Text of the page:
Summary: This sermon is the second part of our "The Giving of Christmas" series, It looks at forgiveness any why it is important to extend it to others if we want to receive God's forgiveness.

The Giving of Christmas

“Christmas is For-Giving”

Last week we looked at the first giving of Christmas, which was “Thanks-Giving,” and that’s because Thanksgiving is always before Christmas. Today I’d like to look with you at the second giving that is associated with Christmas is that Christmas is “For-Giving.”

Forgiveness is something that touches every aspect of our lives. One of the Scriptures often quoted during Christmas bears this out when the angel of the Lord told Joseph what to name the child.

“And she will bring forth a Son, and you shall call His name Jesus, for He will save His people from their sins.” (Matthew 1:21 NKJV)

Jesus came because all of us need to be delivered from the devastating effects of sin.

Have you ever given a gift to someone knowing that it was really going to benefit you more than them; kind of like when husbands give their wives a vacuum cleaner, a tool chest, or a riding lawnmower for Christmas. (And guys, let me just say, don’t do it)

Forgiveness, however, is just like that when we extend it to others, because it benefits us far more than those we extend forgiveness too. Forgiveness, like thanksgiving, is one of the healthiest things we can do.

But to be able to give forgiveness where it is able to do the most good, we first have to be recipients of God’s forgiveness. Now God’s forgiveness isn’t something we deserve. This is seen in Jesus’s own words on the cross.

“Father, forgive them, for they do not know what they do.” (Luke 23:34 NKJV)

Jesus forgave us even though we don’t deserve it. In fact, He forgave us even though it was our sins that put Him on the cross in the first place.

The Apostle Paul said, “But God demonstrates His own love toward us, in that while we were still sinners, Christ died for us.” (Romans 5:8 NKJV)

Through His death on the cross, Jesus canceled out the guilty verdict against us, which is what makes this gift of forgiveness so huge. This is what you might call the big gift under the tree.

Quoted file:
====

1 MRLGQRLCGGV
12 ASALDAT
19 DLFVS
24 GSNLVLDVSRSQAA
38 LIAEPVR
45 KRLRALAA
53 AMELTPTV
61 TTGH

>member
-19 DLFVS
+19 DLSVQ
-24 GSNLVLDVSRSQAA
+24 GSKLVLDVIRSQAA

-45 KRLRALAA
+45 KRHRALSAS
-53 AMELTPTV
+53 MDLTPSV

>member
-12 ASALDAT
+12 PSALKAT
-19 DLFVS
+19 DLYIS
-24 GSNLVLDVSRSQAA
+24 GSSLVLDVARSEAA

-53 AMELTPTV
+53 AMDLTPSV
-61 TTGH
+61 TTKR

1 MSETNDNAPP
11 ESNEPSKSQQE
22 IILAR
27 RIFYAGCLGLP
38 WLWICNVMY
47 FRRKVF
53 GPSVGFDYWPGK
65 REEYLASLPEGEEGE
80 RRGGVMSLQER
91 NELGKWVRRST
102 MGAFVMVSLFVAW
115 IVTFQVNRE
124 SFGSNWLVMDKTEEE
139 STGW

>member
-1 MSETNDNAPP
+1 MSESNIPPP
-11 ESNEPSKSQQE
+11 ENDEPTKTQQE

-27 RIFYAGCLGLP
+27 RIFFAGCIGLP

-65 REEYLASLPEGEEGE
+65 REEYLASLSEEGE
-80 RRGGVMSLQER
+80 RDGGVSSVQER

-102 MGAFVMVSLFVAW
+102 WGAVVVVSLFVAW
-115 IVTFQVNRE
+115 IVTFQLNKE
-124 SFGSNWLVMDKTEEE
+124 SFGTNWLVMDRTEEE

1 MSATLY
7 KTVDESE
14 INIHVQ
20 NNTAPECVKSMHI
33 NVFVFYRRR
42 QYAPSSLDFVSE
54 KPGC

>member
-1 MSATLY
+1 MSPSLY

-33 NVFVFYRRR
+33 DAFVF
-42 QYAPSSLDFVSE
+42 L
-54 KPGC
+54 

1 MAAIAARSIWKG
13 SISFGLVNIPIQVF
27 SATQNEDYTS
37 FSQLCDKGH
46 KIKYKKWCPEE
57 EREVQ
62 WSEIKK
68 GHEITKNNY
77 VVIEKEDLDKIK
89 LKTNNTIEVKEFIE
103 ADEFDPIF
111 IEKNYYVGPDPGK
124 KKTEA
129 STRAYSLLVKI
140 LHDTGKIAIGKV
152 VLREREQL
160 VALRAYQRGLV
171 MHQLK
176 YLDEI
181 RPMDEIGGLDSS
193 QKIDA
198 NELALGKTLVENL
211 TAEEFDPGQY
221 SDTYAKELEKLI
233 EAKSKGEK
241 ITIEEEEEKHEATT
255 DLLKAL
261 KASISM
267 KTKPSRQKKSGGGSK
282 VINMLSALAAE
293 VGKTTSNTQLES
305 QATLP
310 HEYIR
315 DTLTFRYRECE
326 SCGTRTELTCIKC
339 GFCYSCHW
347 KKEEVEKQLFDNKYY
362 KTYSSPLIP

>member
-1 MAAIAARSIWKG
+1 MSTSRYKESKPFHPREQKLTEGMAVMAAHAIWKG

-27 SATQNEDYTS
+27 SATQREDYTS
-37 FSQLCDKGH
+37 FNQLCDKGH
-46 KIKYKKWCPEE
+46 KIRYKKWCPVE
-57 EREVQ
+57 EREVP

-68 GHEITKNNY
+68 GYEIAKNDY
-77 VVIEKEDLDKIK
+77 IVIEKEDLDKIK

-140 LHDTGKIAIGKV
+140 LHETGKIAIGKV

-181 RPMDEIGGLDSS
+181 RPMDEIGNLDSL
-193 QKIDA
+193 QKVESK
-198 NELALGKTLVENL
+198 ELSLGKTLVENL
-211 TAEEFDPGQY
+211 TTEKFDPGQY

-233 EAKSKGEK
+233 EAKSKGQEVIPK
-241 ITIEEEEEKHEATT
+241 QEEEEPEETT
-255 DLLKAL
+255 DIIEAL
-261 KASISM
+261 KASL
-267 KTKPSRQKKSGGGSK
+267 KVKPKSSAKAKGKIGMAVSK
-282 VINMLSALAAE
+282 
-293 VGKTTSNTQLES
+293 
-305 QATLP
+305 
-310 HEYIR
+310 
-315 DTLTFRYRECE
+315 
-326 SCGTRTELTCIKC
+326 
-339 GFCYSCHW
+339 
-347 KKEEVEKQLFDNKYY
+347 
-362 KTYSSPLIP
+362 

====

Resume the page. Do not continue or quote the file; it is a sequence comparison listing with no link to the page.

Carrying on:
Further, God doesn’t give us this forgiveness to expend it solely upon ourselves. Rather, the Lord wants us to take this gift of forgiveness in order to grow us into the image of Jesus, who forgave all of us. What does this mean? It means that forgiveness must be received and then expended.

It’s kind of like the story of an old miner back in the 1800’s. There was a gold stike, but it took several hot and tortuous weeks through the desert to reach it, and many died of thirst just trying.

On this treacherous journey, this miner saw something in the terrain. He started to dig and found water. To retrieve the water for himself and other travelers, he installed a handpump, and beside the pump he put a flask filled with water along with a note.

“By the time you get to this here watering hole you will be awfully thirsty. This flask is filled with water. You can do one of two things and your life will depend on the choice you make. First, you can take this water, drink it, and then water your mule. If you drink it that is all you will get. Or, secondly, you can trust the pump and pour this water to prime the pump. If you are willing to give this away instead of drinking it, you will be able to get all the water you will need for yourself, your canteen, and your mules. Make the right choice because your future depends on it.”

That is what forgiveness is like. God gives us the gift of forgiveness, but it is not simply for us to consume. Forgiveness is something God gives as a gift to arrest the infection of sin. It’s the only antidote for this terrible disease. And Paul makes it clear that the result of sin is death, but God’s gift is eternal life through Christ Jesus our Lord (Romans 6:23).

Our sins are forgiven because Jesus died upon the cross so that whosoever believes in Him and what He did upon the cross, taking our place and dying the death we all deserve, will have eternal life (John 3:16).

Jesus paid for our forgiveness with His life, and He offers the gift of forgiveness freely to all who come to the cross and believe.

But the Lord doesn’t want us to take this free gift of forgiveness and use it upon ourselves exclusively. Instead, He wants us to take this gift and give it away. This is exactly what Jesus taught in what is commonly known as the “Lord’s Prayer.”

“And forgive us our sins, as we have forgiven those who sin against us … If you forgive those who sin against you, your heavenly Father will forgive you. But if you refuse to forgive others, your Father will not forgive your sins.” (Matthew 6:12, 14-15 NLT)

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